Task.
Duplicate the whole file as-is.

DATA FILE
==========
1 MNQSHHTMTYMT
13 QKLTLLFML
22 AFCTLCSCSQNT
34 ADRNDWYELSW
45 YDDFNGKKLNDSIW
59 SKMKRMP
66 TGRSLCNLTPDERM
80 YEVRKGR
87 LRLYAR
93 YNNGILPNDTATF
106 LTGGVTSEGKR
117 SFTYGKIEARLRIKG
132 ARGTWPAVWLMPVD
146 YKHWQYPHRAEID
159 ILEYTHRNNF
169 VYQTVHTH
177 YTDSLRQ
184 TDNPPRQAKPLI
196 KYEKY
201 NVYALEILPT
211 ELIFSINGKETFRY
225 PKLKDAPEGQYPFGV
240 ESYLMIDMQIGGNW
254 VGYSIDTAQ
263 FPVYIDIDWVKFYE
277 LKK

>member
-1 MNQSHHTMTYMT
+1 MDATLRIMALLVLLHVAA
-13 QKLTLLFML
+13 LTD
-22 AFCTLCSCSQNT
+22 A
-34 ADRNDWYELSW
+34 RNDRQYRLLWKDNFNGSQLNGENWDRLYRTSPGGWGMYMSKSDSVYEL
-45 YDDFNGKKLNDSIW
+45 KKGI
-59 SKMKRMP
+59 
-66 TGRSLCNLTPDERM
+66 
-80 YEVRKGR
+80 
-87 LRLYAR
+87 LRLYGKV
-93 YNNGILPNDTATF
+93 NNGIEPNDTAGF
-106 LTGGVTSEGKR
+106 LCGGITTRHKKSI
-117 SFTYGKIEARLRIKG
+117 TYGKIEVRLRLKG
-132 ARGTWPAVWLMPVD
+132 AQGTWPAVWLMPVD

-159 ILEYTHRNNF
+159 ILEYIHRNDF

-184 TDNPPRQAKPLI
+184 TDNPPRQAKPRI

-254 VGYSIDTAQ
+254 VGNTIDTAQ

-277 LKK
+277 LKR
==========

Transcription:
1 MNQSHHTMTYMT
13 QKLTLLFML
22 AFCTLCSCSQNT
34 ADRNDWYELSW
45 YDDFNGKKLNDSIW
59 SKMKRMP
66 TGRSLCNLTPDERM
80 YEVRKGR
87 LRLYAR
93 YNNGILPNDTATF
106 LTGGVTSEGKR
117 SFTYGKIEARLRIKG
132 ARGTWPAVWLMPVD
146 YKHWQYPHRAEID
159 ILEYTHRNNF
169 VYQTVHTH
177 YTDSLRQ
184 TDNPPRQAKPLI
196 KYEKY
201 NVYALEILPT
211 ELIFSINGKETFRY
225 PKLKDAPEGQYPFGV
240 ESYLMIDMQIGGNW
254 VGYSIDTAQ
263 FPVYIDIDWVKFYE
277 LKK

>member
-1 MNQSHHTMTYMT
+1 MDATLRIMALLVLLHVAA
-13 QKLTLLFML
+13 LTD
-22 AFCTLCSCSQNT
+22 A
-34 ADRNDWYELSW
+34 RNDRQYRLLWKDNFNGSQLNGENWDRLYRTSPGGWGMYMSKSDSVYEL
-45 YDDFNGKKLNDSIW
+45 KKGI
-59 SKMKRMP
+59 
-66 TGRSLCNLTPDERM
+66 
-80 YEVRKGR
+80 
-87 LRLYAR
+87 LRLYGKV
-93 YNNGILPNDTATF
+93 NNGIEPNDTAGF
-106 LTGGVTSEGKR
+106 LCGGITTRHKKSI
-117 SFTYGKIEARLRIKG
+117 TYGKIEVRLRLKG
-132 ARGTWPAVWLMPVD
+132 AQGTWPAVWLMPVD

-159 ILEYTHRNNF
+159 ILEYIHRNDF

-184 TDNPPRQAKPLI
+184 TDNPPRQAKPRI

-254 VGYSIDTAQ
+254 VGNTIDTAQ

-277 LKK
+277 LKR